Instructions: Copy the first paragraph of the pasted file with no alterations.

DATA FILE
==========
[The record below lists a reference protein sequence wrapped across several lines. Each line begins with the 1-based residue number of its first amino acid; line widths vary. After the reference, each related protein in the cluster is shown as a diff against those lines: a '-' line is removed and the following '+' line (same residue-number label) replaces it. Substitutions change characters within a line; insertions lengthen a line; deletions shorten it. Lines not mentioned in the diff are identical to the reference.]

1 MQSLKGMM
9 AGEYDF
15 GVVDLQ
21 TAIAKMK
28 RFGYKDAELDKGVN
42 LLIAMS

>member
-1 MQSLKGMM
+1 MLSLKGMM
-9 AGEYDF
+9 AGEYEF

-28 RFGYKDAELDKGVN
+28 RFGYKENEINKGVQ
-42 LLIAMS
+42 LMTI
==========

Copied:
[The record below lists a reference protein sequence wrapped across several lines. Each line begins with the 1-based residue number of its first amino acid; line widths vary. After the reference, each related protein in the cluster is shown as a diff against those lines: a '-' line is removed and the following '+' line (same residue-number label) replaces it. Substitutions change characters within a line; insertions lengthen a line; deletions shorten it. Lines not mentioned in the diff are identical to the reference.]